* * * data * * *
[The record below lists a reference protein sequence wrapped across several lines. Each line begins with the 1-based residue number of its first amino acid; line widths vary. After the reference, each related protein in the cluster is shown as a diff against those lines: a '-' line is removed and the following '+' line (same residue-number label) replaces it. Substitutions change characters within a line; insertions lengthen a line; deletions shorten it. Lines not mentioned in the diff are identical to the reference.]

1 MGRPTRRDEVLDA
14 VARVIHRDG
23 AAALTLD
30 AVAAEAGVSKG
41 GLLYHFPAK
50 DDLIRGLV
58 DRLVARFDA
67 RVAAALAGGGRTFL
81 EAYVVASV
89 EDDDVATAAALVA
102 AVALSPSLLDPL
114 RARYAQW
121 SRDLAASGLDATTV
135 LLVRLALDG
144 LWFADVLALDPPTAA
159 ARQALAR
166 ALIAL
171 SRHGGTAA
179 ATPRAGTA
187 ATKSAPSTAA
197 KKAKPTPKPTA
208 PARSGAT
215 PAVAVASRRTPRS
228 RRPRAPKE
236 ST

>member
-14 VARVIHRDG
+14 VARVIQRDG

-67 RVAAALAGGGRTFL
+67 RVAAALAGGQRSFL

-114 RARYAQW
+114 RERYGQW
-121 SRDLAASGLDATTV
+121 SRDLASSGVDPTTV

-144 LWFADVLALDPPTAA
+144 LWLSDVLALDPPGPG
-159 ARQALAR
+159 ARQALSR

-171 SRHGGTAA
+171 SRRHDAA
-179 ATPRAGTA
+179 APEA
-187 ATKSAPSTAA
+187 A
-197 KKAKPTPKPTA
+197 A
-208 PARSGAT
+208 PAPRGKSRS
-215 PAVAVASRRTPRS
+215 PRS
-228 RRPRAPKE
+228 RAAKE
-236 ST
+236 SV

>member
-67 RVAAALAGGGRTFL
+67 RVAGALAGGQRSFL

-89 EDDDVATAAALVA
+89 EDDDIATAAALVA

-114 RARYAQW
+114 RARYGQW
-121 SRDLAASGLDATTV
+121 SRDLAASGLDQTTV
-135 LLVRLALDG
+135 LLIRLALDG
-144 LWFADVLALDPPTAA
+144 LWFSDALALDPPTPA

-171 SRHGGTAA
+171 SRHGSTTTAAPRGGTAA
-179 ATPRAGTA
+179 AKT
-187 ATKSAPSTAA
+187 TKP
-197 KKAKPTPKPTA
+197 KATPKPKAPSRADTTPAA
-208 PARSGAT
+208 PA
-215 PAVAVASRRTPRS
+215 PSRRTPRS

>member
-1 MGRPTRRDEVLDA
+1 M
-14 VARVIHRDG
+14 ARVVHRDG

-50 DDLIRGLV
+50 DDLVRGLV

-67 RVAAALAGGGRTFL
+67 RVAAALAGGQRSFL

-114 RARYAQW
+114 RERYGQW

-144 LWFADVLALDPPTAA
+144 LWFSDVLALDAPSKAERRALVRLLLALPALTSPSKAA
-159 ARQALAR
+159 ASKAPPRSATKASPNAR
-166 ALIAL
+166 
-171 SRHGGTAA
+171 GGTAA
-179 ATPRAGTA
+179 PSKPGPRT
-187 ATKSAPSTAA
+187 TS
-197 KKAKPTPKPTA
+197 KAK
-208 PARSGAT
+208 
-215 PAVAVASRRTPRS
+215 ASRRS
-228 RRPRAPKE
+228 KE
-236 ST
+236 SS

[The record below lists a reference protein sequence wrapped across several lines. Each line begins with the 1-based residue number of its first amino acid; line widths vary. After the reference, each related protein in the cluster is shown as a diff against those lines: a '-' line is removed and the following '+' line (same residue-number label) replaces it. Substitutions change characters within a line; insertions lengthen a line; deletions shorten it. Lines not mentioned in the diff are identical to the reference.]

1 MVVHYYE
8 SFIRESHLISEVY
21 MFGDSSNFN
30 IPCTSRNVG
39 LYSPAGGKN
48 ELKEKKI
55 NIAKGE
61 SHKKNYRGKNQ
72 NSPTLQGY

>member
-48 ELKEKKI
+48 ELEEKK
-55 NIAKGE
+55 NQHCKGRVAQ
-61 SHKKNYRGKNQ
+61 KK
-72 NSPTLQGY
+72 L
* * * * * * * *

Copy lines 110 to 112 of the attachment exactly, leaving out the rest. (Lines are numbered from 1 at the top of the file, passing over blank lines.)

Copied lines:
-228 RRPRAPKE
+228 KE
-236 ST